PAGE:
The type of licenses involved can have a serious impact on the timing of the transaction, as it often involves steps and approvals outside of either party’s control. For instance, a purchase of a bar will require Liquor Control Board approval to transfer the liquor license, and a purchase of a vehicle inspection shop will require Department of Transportation approvals.
In an SPA, there is generally no change for the seller’s employees since the buyer is gaining ownership of the company that employs the employees. On the other hand, under an APA, the employees do not just automatically become employees of the buyer. Rather, the seller typically terminates the employees at closing, and the buyer simultaneously offers them employment with their company. The buyer has no obligation to offer employment to these employees (unless agreed upon with the seller), and the employees have no obligation to work for the new company. If the seller’s employees are employed under employment agreements or there are unions involved, this aspect of the transaction can become much more complicated. The parties must also address any existing employee benefit plans.
Indemnification provisions seek to provide a post-closing remedy for losses incurred by either party under the purchase agreement. The obligation to indemnify the other party often arises from the failure of a party to perform a covenant, a party’s violation of a covenant, or due to the breach of, or inaccuracy in, an R&W. Some agreements will call for a holdback of a portion of the purchase price in escrow, for a certain period of time, to account for any losses that may arise post-closing.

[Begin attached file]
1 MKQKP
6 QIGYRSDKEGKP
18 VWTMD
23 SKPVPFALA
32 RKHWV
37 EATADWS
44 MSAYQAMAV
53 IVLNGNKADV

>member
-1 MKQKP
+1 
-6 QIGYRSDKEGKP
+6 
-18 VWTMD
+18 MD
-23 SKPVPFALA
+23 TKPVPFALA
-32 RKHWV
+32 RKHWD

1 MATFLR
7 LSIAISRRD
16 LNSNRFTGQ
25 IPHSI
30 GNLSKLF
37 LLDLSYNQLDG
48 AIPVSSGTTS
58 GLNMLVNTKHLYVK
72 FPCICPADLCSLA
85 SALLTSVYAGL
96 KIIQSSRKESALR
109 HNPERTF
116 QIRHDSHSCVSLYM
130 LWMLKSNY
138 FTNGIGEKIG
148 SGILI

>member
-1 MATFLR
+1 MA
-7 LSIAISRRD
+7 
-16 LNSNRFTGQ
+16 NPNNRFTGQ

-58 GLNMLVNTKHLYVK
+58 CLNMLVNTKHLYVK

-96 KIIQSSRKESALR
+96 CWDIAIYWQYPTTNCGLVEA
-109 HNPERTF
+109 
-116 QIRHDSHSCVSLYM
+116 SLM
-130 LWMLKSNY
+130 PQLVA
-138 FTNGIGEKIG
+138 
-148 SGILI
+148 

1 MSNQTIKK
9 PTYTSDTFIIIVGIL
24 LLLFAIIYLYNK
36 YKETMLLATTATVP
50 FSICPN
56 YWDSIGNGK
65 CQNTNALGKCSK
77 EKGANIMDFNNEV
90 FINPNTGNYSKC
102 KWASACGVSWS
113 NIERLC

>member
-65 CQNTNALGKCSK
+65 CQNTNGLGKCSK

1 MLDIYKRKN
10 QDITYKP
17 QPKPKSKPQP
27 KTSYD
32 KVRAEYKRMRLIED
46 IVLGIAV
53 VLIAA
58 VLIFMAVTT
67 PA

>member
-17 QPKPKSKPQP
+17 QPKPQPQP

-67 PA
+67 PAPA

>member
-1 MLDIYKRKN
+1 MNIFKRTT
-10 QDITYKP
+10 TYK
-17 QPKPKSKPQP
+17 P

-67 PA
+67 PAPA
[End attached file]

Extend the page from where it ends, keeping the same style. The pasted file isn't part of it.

SPAs generally do not require the transfer of real estate or assignment of a lease since the company is not changing, just the ownership. In an APA, if the buyer intends to continue business operation at the location where the seller conducts its business and the seller owns the location, then the buyer must buy the premises or lease it from the seller. If a third party owns the building, the seller will have to assign its current lease to the buyer with the landlord’s consent or the buyer may enter into a new lease with the landlord.